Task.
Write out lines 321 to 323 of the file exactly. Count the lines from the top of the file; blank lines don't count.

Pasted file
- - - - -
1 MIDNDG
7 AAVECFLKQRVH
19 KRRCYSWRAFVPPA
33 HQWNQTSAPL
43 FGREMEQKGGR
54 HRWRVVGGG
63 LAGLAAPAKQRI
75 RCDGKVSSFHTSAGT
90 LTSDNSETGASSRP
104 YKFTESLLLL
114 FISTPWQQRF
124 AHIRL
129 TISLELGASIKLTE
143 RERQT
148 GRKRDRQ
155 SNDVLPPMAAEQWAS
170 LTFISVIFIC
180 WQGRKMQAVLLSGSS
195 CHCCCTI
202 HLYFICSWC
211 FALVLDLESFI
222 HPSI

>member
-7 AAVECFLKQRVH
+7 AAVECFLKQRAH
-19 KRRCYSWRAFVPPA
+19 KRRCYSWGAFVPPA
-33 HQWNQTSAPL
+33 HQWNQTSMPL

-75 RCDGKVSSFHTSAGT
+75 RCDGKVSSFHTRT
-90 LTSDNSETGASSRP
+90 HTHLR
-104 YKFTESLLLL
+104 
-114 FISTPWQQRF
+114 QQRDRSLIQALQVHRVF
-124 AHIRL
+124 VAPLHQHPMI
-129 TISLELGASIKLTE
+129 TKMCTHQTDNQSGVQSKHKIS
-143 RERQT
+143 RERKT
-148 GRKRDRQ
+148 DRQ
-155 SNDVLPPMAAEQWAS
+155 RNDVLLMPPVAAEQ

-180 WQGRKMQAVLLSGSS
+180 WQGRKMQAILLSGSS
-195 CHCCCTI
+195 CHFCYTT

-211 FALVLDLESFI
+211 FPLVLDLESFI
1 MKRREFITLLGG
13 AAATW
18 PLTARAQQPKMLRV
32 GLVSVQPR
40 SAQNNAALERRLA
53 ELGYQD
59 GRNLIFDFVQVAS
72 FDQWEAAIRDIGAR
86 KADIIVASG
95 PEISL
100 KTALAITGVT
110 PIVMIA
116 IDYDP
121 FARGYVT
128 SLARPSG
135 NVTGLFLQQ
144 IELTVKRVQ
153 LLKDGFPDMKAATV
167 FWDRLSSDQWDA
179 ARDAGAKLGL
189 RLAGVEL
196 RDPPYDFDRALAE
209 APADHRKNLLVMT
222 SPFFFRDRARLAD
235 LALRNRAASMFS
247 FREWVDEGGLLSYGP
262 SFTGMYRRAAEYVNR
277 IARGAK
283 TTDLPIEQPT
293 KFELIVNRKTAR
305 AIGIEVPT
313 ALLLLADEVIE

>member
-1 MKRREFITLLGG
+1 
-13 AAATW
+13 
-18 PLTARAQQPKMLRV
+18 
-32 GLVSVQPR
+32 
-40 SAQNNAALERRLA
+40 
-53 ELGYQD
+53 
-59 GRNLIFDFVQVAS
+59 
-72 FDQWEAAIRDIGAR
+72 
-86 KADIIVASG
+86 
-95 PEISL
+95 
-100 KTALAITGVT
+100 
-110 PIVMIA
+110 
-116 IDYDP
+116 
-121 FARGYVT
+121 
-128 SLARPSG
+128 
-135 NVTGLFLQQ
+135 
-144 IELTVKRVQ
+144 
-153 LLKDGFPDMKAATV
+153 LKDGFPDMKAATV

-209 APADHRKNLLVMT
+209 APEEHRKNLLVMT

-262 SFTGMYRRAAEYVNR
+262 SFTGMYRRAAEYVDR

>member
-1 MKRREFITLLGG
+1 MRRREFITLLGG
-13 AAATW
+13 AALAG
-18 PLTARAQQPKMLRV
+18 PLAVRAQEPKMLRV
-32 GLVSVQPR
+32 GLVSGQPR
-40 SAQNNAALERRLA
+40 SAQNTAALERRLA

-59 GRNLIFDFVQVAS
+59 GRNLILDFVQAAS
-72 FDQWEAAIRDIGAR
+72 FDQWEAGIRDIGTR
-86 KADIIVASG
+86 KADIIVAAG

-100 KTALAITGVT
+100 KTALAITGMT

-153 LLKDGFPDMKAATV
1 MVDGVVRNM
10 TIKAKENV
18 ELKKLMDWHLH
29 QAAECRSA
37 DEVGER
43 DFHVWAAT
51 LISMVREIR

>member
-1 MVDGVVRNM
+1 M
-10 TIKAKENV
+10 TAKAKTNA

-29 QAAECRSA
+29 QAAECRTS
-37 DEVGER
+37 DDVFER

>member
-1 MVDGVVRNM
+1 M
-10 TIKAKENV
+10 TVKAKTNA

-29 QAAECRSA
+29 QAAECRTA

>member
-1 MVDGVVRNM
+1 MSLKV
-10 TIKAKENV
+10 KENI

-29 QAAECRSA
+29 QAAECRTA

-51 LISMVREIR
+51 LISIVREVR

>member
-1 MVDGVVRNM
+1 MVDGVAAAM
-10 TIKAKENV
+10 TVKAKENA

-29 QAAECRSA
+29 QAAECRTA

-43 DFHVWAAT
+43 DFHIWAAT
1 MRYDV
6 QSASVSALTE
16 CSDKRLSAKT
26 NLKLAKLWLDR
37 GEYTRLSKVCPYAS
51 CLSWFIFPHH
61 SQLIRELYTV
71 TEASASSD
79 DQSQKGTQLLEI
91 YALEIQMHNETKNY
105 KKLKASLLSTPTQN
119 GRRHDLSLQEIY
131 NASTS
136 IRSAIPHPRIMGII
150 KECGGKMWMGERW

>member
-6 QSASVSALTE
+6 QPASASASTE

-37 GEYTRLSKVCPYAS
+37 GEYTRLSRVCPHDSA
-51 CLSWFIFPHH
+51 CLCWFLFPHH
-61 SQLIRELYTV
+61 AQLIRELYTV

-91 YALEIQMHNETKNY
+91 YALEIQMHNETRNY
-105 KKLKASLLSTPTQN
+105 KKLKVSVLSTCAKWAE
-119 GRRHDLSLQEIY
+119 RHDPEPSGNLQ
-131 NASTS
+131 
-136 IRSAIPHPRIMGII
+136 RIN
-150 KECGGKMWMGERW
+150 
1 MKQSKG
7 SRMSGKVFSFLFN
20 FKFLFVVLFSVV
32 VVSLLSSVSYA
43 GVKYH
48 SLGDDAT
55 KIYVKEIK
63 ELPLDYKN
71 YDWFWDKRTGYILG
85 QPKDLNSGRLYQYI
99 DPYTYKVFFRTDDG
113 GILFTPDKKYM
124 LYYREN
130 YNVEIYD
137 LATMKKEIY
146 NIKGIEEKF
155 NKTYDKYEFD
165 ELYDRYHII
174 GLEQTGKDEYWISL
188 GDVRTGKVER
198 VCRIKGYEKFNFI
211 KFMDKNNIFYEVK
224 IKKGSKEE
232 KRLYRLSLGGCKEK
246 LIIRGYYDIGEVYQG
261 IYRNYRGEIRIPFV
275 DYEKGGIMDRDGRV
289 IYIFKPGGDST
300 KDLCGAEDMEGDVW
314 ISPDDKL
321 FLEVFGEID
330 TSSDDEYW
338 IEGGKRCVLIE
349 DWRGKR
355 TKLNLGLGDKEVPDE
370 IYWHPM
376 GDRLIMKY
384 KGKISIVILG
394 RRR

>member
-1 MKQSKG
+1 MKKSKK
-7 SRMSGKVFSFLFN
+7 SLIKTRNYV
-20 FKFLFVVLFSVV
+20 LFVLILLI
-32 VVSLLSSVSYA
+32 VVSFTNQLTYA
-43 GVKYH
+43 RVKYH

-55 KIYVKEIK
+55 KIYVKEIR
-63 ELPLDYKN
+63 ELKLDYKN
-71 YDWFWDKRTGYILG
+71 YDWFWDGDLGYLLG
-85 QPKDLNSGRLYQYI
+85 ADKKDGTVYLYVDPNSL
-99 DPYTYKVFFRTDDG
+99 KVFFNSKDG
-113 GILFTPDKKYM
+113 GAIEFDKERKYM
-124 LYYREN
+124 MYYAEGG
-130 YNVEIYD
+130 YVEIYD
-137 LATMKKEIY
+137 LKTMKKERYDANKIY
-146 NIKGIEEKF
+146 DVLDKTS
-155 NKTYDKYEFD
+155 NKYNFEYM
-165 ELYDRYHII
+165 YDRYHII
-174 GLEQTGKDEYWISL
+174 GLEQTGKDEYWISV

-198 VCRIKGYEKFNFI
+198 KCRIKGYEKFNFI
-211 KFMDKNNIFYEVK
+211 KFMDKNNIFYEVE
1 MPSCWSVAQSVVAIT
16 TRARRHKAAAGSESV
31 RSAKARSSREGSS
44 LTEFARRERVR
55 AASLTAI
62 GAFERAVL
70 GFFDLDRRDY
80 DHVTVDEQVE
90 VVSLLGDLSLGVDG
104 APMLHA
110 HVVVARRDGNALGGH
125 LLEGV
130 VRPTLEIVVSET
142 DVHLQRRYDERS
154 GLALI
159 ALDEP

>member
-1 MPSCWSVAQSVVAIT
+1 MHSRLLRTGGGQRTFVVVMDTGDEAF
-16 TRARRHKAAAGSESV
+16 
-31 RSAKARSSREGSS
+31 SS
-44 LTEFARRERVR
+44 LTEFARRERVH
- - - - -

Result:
-1 MPSCWSVAQSVVAIT
+1 MHSRLLRTGGGQRTFVVVMDTGDEAF
-16 TRARRHKAAAGSESV